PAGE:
The Monster Squad

Acting like a brain damaging collision between The Goonies and Abbott And Costello Meet Frankenstein, The Monster Squad is one of those films seemingly destined for cult adulation despite the film having all the substance of steam in a bathroom. The second feature of Fred Dekker (and co-written by fellow UCLA chum Shane Black), it’s crammed with more of the same genre mashing that made his debut movie Night Of The Creeps so damn satisfying, but instead of slinging college movies, alien experiments and head-splitting zombies together into a giant pot, it’s a redux of the classic monsters from the Universal era squaring off with Spielbergian brats in a picturesque town that plays like a devoted acolyte to old-school creature features that’s suprisingly hard to hate.

Nearly one hundred years after Abraham Van Helsing screwed up an attempt to expel evil using a magical amulet, Count Dracula returns and starts accumulating a dream team of monstery henchmen to locate this item of spectral bling in order to cover the world in darkness. Assembling an undead Mummy, a burly Wolf Man and a scaly Gill Man like he’s a cape wearing Nick Fury, Dracula finally completes his gruesome gang when he obtains and reanimates the body of Frankenstein’s Monster and starts to set his plan in motion; but across town, pre-teen monster enthusiast Sean starts to realise something freaky is amiss. An avid fan of horror movies, Sean and his pals Patrick and Horace are members of a monster worshiping club and Sean is elated to find Van Helsing’s diary (despite it being written in German) and eventually stumbles upon Dracula’s plan due to the strange occurrences his policeman father is having to investigate around town, so the club – along with cool kid Rudy (who only wants to join the club because Sean’s treehouse has a good view of a girl’s bedroom), Sean’s little sister, Phoebe and an elderly German neighbour – set out to save the world from this imminent Drac-attack.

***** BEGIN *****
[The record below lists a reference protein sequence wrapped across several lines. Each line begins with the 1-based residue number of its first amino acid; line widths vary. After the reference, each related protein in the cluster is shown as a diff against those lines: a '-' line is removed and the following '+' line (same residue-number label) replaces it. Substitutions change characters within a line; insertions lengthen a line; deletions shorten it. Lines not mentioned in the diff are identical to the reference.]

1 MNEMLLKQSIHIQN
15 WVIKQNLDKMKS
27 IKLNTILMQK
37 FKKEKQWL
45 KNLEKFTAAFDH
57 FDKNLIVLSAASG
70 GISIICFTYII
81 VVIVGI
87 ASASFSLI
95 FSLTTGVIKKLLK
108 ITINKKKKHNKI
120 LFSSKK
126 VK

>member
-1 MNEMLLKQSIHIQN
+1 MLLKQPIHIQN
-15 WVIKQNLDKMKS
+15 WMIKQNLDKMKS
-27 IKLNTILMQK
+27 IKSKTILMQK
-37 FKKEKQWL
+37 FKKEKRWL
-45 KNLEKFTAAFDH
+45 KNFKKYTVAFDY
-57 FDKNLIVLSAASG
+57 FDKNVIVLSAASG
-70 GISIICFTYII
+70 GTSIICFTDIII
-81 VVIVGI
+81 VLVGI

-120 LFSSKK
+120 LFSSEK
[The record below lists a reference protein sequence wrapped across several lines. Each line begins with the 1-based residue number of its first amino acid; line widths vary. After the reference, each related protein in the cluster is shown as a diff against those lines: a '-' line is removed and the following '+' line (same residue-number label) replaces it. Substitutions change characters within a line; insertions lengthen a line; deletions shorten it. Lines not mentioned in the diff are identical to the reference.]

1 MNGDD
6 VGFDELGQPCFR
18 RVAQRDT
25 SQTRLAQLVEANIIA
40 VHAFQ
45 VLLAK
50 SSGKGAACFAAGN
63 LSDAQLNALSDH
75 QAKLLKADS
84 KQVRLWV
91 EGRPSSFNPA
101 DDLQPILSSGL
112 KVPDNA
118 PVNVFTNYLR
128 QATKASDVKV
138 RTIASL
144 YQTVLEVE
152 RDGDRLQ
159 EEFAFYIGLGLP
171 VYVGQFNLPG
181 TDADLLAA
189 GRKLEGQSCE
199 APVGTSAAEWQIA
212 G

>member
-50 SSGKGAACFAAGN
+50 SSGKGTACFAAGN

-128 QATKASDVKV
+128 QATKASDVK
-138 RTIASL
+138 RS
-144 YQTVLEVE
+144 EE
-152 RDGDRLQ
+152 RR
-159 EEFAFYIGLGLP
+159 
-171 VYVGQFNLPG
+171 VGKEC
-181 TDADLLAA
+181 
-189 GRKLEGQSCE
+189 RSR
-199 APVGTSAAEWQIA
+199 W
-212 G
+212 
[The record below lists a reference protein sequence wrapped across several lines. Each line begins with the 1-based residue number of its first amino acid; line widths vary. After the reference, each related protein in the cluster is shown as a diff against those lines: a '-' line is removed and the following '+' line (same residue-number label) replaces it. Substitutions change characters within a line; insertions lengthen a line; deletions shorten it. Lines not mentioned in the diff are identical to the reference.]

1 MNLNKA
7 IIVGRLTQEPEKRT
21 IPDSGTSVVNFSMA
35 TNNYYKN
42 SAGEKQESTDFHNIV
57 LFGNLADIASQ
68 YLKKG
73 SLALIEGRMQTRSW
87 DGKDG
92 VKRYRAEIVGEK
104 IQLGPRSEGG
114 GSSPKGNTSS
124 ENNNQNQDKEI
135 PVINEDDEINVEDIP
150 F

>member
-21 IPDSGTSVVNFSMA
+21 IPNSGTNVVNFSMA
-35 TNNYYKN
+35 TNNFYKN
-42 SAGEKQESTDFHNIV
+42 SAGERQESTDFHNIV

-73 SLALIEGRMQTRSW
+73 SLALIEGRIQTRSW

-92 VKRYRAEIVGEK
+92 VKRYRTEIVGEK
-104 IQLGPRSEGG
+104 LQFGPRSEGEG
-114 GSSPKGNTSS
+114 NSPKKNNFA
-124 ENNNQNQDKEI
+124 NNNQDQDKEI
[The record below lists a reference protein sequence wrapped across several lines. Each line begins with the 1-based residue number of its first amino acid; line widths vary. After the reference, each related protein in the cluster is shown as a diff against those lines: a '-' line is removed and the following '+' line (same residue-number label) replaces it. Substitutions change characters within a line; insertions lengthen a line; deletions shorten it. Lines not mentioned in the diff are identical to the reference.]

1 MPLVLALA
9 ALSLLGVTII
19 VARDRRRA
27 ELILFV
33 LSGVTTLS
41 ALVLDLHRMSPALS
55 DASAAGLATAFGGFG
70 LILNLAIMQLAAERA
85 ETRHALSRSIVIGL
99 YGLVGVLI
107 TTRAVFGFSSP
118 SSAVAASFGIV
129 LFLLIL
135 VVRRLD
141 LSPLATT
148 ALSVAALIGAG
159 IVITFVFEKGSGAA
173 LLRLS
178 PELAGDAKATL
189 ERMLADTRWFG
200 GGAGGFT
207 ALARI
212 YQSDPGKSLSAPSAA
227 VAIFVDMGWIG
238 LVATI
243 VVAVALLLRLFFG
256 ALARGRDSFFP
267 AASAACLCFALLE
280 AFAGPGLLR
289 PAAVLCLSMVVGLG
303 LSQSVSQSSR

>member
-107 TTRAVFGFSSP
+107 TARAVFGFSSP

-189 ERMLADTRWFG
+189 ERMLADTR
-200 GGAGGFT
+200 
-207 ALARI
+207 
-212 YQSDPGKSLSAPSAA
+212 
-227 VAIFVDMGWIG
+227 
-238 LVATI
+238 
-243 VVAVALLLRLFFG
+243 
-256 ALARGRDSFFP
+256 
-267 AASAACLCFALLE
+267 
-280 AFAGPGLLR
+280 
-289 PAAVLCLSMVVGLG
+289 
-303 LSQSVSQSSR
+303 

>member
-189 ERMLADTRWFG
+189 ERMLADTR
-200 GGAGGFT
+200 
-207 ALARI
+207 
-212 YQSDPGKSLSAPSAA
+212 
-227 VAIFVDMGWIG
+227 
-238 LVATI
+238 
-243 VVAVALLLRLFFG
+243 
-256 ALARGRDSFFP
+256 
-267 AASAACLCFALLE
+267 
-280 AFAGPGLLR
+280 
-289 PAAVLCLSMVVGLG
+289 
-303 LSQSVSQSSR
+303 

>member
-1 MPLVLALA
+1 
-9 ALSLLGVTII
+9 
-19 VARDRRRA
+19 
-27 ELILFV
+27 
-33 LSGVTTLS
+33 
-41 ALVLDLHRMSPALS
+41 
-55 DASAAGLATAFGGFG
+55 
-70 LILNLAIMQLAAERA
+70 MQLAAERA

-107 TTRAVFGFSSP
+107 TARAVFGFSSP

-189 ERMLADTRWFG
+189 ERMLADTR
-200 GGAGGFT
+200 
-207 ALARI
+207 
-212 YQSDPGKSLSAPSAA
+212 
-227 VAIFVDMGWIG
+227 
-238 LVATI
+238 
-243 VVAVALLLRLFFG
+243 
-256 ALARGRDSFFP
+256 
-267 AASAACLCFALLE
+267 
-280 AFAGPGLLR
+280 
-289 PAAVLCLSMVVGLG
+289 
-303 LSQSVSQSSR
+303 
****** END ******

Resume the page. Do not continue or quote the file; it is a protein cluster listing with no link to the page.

But how on earth can a group of twelve year olds manage to stand against a timeless evil such as the Count, who can change his form, who is super strong and can comfortably stride around town in an ornate cape, collar and a ruffle shirt combo without being afraid of any fashion faux pars as his army of toothy, shambling beasties move against them. However, their chances increase greatly when Frankenstein’s Monster (dubbed Frankie by Phoebe) switches sides due to the fact that under the bolts and scars he’s actually quite the softy; and so The Monster Squad prepare to square up to Dracula’s squad of monsters with the fate of humanity on the line while armed with years of knowledge as to what makes these creatures tick – like whether or not Wolf Man’s got nards.